Treatment with an electrolyte salt solution extends battery life and improves its performance.
AUSTRALIA – A salt bath can extend the life of rechargeable lithium batteries used in electric cars, which opens the door to improvements in efficiency, according to a study published in the scientific journal Nature Communications.
A team of experts from the Commonwealth Scientific and Industrial Research Organization (CSIRO), RMIT University and Queensland University of Technlogy showed that pre-treatment of lithium metal electrodes with a salt solution electrolyte extends life battery and improves performance.
Adam Best, CSIRO researcher, said in a statement that the work showed that pre-treatment of lithium metal electrodes can create batteries with a charging efficiency that outperforms standard lithium batteries.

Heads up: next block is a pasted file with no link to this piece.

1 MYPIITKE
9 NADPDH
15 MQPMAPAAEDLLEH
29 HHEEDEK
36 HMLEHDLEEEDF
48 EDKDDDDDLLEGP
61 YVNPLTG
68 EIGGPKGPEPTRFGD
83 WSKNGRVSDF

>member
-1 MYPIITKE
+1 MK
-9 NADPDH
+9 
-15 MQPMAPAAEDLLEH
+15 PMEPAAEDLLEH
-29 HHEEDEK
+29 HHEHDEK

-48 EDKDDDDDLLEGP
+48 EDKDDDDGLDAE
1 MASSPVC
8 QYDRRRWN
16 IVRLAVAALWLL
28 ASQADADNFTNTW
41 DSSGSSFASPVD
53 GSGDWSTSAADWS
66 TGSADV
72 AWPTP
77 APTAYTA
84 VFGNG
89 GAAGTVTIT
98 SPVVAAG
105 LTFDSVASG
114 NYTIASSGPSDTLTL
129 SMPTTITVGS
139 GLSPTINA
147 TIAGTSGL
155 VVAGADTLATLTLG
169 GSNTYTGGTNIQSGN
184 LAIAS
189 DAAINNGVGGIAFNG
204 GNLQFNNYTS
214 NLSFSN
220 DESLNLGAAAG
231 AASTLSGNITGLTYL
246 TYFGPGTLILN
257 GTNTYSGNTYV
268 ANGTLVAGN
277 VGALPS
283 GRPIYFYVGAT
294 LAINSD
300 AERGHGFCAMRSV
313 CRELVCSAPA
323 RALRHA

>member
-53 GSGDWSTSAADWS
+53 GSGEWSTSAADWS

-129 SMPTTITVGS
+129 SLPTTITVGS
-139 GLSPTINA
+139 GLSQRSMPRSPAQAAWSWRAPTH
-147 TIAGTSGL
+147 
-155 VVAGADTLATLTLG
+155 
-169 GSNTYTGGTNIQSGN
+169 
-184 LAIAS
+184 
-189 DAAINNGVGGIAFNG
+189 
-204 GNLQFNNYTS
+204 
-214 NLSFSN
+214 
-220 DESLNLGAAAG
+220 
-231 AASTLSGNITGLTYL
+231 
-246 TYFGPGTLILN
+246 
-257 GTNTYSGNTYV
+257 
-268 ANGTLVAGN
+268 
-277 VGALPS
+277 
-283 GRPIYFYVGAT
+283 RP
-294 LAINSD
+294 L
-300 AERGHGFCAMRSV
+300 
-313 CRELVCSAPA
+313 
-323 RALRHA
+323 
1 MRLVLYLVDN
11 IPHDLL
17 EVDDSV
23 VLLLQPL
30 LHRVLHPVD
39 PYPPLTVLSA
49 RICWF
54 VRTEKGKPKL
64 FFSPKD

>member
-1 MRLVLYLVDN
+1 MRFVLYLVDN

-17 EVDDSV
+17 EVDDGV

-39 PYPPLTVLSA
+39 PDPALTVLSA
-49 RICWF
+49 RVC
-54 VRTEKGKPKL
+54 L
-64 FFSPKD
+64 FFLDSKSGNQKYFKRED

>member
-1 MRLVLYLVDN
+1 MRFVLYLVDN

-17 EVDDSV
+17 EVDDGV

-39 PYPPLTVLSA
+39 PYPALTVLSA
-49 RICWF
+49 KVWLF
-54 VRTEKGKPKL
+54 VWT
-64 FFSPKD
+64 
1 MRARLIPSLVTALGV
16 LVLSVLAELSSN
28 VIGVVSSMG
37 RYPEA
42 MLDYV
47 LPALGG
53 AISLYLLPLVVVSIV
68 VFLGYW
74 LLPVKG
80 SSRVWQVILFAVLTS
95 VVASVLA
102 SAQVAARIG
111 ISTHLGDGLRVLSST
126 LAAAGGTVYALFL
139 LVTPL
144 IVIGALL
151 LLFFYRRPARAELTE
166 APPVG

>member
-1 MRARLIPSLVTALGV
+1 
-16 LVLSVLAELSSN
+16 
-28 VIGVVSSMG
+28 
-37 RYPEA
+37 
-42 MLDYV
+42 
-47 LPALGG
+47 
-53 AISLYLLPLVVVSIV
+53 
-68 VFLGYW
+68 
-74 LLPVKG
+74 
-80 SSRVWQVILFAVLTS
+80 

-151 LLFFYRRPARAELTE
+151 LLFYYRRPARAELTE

The process involves immersing electrodes in lithium metal electrolyte solution containing a mixture of ionic liquids and lithium salts prior to assembly of the battery.
Such solutions help prevent fires and explosions, which are part of the risks that can cause rechargeable batteries, the statement said.
Best added that this pre-treatment reduces decomposition of the electrolyte during the operation, which is what determines the capacity of action and duration of the batteries.
The method seeks to accelerate the development of the new generation of energy storage solutions, which could help overcome the problem of stress affecting battery industry for electric cars.
The research has the potential to improve the range of electric vehicles and charging their batteries so they can compete with traditional fossil fuel powered vehicles.